Linked Questions

2 votes
1 answer

How the limbs should be correctly positioned in the body of a "quadrupedal hexapod" humanoid?

This question basically is about problems with combine the question Anatomically correct multiarmed humanoids but turning the position to quadrupedal and specializing one pair of the two pairs fo arms ...
8 votes
8 answers

Humanoid avians with six limbs, how to modify their bodyplan so that their ribcage won't constrain certain movements?

Thundercats 2011 was great. I mean, it even had Thanos and infinity stones before it was cool. Such a good remake simply couldn't survive in final-stage capitalism, as those who worked on it didn't ...
4 votes
1 answer

Humanoids with wings, how do they take off?

Remember when I said that flying creatures are a nightmare to design? Well, looks like dragons and gryphons were just the beginning, we still have two other species to cover, and they're worse. ...
2 votes
2 answers

A humanoid with six arms? [duplicate]

How could a humanoid species evolve to have six arms, all in relatively the same part of the body, the top corners of the torso, like us? It can't be as simple as tree-climbers moving back to the ...
7 votes
5 answers

Humanoid based on Octopus: Flexibility and organ protection

I am planning on making a new species based on octopus and humans. Human in skeletal structure, Octopus flexibility. I am thinking of calling them octopeople. As far as flexibility, I am thinking of ...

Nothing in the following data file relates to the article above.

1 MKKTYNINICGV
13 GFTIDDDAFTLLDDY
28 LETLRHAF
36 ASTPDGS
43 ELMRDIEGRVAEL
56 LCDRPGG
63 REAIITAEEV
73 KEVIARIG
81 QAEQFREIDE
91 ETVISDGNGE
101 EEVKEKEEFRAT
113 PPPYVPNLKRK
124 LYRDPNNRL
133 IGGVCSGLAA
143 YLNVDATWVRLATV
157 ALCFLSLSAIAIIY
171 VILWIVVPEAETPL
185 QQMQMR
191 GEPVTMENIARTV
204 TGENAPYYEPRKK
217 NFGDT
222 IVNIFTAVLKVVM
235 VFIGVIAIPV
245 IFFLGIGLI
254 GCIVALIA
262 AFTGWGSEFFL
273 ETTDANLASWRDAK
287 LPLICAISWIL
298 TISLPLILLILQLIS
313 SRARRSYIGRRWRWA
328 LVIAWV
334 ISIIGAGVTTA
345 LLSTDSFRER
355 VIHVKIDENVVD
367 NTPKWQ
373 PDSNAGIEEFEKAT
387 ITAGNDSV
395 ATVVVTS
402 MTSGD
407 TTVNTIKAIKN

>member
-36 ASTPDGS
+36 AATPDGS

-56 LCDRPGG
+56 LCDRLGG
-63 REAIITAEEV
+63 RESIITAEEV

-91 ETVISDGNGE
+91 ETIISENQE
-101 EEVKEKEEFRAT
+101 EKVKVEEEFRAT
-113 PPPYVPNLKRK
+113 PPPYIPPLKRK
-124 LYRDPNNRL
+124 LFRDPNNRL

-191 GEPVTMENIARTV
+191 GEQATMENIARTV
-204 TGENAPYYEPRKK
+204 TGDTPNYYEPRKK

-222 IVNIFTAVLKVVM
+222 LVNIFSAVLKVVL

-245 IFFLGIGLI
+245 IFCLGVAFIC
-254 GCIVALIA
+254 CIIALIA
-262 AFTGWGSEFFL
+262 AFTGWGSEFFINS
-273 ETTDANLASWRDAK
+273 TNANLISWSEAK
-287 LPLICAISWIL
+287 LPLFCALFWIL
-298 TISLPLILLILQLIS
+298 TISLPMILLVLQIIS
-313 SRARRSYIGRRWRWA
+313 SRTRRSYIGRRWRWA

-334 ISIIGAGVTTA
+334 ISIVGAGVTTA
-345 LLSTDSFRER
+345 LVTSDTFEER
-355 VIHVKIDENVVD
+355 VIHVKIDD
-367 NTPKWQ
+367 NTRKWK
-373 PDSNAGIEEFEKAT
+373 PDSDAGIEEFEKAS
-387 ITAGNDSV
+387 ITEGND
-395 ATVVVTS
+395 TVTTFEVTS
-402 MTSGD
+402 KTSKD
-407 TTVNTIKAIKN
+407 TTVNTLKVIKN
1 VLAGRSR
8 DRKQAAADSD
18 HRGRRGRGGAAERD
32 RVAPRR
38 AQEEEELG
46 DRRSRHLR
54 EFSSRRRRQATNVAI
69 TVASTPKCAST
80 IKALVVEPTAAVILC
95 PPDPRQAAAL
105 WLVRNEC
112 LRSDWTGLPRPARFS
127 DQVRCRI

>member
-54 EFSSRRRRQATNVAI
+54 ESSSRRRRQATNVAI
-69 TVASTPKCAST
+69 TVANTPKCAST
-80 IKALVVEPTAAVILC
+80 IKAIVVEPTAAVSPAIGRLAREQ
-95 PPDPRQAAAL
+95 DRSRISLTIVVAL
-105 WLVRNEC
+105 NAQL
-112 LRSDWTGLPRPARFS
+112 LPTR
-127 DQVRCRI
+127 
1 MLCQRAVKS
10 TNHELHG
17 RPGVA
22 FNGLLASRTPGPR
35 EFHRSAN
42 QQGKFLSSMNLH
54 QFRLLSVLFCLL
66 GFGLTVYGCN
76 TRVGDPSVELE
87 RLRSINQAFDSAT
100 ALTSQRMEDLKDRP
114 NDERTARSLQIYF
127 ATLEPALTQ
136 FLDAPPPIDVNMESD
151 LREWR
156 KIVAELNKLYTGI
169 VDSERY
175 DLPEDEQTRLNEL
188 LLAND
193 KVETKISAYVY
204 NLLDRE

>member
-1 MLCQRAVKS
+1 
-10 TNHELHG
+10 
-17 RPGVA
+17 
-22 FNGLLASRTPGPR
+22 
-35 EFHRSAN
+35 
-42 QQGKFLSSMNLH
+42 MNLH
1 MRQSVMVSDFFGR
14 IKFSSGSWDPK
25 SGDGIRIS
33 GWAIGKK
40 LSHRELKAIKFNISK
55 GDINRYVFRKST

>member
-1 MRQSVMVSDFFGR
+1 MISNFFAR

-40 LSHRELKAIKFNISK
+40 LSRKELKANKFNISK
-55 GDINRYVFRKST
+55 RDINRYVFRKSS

6 votes
0 answers

Anatomically Correct Centaur [duplicate]

I am honestly surprised no one's done this one yet. The centaur is a creature from Greek myth with the head, arms, and torso of a human replacing the neck and head of a horse. Standard Anatomically ...
7 votes
1 answer

Effects of a ferret-like spine/ribcage on bipedal posture, possible leg lengths/proportions?

I was recently redesigning some mostly hominid Aliens I designed a long time back in high school and felt were a little lackluster, and since they were already Tall, Wiry, and vaguely Shambolic-...
15 votes
2 answers

What would a hexapodal skeleton look like?

Having looked at some of the questions regarding creatures with more than four limbs, I've found some useful info, like the idea that additional limbs increase stability while requiring more brain ...
7 votes
1 answer

Creating a Scientifically Semi-Valid Pseudo-Arthropod Primate Part 1: Pseudo-Dragonfly Wing Rib Muscles

Background As a parody of the super soldier questions and as an efficient way of organizing these questions I will now start this series of questions about Pseudo-Arthropod Primates. Questions from ...
16 votes
1 answer

Anatomically Correct Hecatoncheires

The Hecatoncheires was the collective name given to three monsters; (Briareus, Cottus and Gyges) who were the children of Gaia and Uranus. They were not only known for their frightful enormity, but ...